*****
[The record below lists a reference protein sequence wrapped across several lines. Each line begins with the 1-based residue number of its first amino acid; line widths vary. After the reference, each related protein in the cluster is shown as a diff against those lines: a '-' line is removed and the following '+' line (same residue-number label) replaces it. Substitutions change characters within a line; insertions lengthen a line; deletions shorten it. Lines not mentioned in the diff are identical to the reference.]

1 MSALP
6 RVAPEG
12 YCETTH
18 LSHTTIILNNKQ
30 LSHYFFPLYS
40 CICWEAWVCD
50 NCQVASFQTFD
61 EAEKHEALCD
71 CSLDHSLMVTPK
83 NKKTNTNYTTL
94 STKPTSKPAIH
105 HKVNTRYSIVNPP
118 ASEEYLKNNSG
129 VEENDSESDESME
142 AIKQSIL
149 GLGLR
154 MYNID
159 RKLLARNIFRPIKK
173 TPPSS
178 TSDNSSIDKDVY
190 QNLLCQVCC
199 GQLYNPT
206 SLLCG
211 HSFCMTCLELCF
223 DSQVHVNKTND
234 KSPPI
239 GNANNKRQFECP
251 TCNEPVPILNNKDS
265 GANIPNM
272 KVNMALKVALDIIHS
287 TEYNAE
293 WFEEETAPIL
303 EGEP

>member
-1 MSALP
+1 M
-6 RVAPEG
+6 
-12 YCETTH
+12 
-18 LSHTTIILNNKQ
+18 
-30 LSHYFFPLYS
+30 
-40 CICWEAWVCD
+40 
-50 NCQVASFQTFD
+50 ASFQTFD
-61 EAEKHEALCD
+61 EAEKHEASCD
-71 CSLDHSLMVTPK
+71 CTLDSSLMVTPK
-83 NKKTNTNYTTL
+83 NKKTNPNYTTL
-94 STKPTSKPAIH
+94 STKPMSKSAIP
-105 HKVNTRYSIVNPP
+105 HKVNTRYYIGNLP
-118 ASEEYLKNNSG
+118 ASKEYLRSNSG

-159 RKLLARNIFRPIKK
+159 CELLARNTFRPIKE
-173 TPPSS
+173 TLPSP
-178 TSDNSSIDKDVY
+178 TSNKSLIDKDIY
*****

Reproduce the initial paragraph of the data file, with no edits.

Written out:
[The record below lists a reference protein sequence wrapped across several lines. Each line begins with the 1-based residue number of its first amino acid; line widths vary. After the reference, each related protein in the cluster is shown as a diff against those lines: a '-' line is removed and the following '+' line (same residue-number label) replaces it. Substitutions change characters within a line; insertions lengthen a line; deletions shorten it. Lines not mentioned in the diff are identical to the reference.]